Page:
Madonna/Esther, In Honor of Purim…

This originally appeared in the LA Jewish Journal around 1997, way before everyone caught up with the Kabbalah thing and our friend Esther. Madonna read the article, loved it and gave an interview to an Israeli paper about it. Note that her most recent tour’s theme is “reinvent yourself.” My friend Dave, a playwrite, was reading the Independent newspaper in the UK and saw an article where Madonna quoted me. Hmmmm. Here’s the original.
Chag Sameyach, Yossi


Dear Madonna:
Is it possible that I saw you at Sinai? The Jewish mystical tradition, which you have been exploring, teaches that the souls of all Jews for all generations – including converts to Judaism – stood at Mount Sinai when our covenant with God was affirmed. Could the Jewish soul of Madonna Louise Veronica Ciccone be trapped in the body of a rebellious Catholic?

Inside my Madonna file is a collection of little-known Jewish facts. You have been a paid member of Hadassah, the Zionist women’s organization, for nearly a decade, thanks to Sandra Bernard. Your dancing debut in New York was “I Never Saw Another Butterfly,? an adaptation of children’s Holocaust poetry. You learned to play guitar in a converted, old Bronx synagogue.

Unlike most American Jews, you have been to Israel. And like many Jewish women who visit Jerusalem, you were barred from praying at the Western Wall by the fervently Orthodox. You have attended several Passover seders where the spirit of freedom and liberation perhaps were the inspiration for you to speak up against the despicable living conditions of Palestinians in Gaza. And you have been regularly attending Sabbath services with your daughter in Los Angeles, including recently for the Jewish New Year.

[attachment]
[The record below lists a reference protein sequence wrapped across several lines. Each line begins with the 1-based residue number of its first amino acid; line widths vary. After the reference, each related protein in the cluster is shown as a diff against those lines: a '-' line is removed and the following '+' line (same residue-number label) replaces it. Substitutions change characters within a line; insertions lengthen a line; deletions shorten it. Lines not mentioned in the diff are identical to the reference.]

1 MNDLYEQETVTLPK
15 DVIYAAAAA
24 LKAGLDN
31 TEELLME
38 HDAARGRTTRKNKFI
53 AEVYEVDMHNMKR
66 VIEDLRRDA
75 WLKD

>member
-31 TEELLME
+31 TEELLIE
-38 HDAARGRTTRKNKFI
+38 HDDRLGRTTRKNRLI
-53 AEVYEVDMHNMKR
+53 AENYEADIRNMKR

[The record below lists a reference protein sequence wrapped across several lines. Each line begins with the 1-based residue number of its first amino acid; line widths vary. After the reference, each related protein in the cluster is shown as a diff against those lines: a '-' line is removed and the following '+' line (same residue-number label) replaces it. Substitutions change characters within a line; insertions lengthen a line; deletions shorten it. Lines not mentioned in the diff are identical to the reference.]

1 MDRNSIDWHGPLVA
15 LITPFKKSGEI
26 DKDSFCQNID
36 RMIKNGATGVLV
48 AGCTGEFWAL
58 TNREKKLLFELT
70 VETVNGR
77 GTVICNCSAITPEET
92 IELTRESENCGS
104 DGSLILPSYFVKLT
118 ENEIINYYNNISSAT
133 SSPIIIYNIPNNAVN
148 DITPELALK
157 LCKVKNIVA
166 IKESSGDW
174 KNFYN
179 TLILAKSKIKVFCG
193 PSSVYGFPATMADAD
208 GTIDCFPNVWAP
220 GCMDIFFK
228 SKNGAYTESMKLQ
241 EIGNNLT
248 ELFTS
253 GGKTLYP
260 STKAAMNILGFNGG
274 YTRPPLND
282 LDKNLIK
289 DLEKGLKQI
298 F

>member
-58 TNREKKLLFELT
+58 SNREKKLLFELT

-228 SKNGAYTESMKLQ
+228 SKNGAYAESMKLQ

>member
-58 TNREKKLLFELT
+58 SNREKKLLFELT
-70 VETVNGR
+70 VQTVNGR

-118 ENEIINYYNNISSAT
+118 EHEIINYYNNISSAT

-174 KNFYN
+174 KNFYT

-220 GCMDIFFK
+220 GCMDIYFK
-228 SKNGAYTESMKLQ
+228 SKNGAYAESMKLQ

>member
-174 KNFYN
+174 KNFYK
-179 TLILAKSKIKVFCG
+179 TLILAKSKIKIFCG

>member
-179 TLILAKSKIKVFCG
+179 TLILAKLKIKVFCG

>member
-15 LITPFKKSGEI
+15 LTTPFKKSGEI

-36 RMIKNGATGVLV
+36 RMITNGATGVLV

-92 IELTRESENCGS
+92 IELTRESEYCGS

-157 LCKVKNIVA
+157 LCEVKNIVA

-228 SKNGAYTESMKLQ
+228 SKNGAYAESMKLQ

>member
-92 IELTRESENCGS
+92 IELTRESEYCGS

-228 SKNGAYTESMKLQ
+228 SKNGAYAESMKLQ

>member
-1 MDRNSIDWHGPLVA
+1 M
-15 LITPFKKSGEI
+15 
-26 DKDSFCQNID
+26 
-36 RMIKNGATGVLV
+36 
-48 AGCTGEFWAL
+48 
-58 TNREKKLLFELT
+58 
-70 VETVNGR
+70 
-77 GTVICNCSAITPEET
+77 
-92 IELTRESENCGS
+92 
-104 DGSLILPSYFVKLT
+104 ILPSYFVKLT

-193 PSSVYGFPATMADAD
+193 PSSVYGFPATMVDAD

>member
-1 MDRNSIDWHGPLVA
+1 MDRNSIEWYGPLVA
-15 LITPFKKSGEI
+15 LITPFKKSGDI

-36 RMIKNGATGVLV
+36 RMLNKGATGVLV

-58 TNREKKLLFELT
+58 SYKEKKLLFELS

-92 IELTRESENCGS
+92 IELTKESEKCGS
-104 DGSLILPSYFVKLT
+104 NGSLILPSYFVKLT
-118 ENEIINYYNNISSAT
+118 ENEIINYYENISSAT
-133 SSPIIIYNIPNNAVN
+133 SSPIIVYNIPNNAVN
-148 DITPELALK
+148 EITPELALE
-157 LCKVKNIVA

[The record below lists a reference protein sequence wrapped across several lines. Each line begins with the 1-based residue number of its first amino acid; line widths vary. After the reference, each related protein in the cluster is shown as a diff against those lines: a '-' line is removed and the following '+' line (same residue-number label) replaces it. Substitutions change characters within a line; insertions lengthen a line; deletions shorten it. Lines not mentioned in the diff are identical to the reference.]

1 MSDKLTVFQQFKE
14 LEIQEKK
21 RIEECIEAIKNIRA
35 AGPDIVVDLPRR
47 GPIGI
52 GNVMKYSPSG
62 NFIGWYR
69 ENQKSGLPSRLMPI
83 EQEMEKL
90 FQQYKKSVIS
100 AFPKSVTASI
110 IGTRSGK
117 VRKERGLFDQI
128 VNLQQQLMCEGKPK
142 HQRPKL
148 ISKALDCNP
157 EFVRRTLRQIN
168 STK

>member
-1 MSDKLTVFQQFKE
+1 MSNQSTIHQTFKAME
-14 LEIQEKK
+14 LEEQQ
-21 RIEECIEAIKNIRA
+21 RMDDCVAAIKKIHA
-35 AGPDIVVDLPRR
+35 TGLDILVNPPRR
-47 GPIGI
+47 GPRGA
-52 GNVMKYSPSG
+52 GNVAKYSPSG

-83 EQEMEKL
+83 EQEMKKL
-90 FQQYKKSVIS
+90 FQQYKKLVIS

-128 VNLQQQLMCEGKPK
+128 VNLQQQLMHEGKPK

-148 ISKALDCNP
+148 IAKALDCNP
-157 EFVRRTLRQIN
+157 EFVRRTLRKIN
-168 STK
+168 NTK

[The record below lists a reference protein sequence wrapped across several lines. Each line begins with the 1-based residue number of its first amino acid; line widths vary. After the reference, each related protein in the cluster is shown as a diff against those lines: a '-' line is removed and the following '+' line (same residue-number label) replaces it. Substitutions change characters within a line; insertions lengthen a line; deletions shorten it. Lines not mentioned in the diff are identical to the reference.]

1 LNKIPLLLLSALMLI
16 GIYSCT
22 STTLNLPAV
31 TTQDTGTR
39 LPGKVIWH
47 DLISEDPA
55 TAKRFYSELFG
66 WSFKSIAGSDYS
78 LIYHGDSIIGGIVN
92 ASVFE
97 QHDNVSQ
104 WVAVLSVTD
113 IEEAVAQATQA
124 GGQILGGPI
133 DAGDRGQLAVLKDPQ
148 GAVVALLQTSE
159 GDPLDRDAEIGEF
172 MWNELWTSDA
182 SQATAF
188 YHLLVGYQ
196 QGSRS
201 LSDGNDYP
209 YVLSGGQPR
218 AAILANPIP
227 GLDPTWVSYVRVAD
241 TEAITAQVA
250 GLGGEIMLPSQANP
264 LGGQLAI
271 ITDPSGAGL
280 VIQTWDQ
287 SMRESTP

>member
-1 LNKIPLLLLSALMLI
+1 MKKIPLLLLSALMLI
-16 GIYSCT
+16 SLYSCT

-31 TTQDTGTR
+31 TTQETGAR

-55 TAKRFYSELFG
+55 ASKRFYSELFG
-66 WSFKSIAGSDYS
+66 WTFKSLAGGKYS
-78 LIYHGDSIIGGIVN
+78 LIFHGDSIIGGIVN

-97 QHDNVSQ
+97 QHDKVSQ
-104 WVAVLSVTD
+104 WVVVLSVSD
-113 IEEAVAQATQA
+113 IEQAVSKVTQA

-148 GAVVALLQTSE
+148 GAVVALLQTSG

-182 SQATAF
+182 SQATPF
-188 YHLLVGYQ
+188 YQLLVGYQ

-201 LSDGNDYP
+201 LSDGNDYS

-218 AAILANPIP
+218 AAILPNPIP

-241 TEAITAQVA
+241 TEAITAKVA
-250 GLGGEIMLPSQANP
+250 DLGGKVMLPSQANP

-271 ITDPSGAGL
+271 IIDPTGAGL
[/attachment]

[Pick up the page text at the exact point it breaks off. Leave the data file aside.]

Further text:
Beneath these factoids in an even more compelling picture of an intelligent woman who has been on a spiritual journey, much accelerated with the birth of your daughter, Lourdes. The miracle of childbirth, coupled with the desire to rear a child within a system of morals and values that makes sense, often leads new parents to reconsider their religious allegiances. You feel attached sentimentally to the rich rituals of Catholicism, yet you reject Catholic dogma.

Judaism offers a comprehensive ritual framework for a progressive belief system that is more in tune with your inner convictions; Judaism could be a natural ally in raising Lourdes to be sensitive, politically conscious, happy and questioning young woman into which you hope she blossoms.

According to the Pope, you have not exactly been a model Catholic. Yet you have the elements of being a good Jew and a great Jewish mother.

Jews are commanded to have our values reflected in what we eat; you have been a vegetarian, keeping, de facto, the laws of kashrut.

Jews are commanded to give tzedakah (righteous and obligatory giving); you have championed AIDS, cancer and other causes.

Jews are commanded to rebuke society when we see failures; you have been a ceaseless critic of prejudice and censorship.

Jews are commanded to delight in sex and to satisfy our partners; you have rejected Christianity’s puritanical linking of sin and sexuality.

Jews are commanded not to make or worship images of God; you reject Christianity’s imaging of God as a white male.

A trademark of a Jewish worldview is to look critically at society and to question, challenge and prod status quo ideas, usually to the chagrin of the powers that be. Our prophets are nonconformists; our thinkers are trailblazers. Baruch Spinoza was first excommunicated for his heretical ideas and then later rehabilitated as a genius. You have perfected the art of pushing people’s buttons, partly out of fun and partly out of a commitment to free thinking.

And you have done something Jewish in each step of your public life: You have reinvented yourself. The Jewish view of creation is that we are not doomed to suffer our fate but are empowered to change the world and to change ourselves. Each year, we pledge to recreate ourselves, rejuvenating our quest to become closer to realizing the evolving Divinity in ourselves.

According to the Kabbalah, God, like the wisdom inherent in the Torah, has many faces. It is time to affirm that yours was one of them at Sinai. Make it official. Give Lourdes a new heritage that will bring meaning and a spiritual satisfaction for which her mother has always longed.


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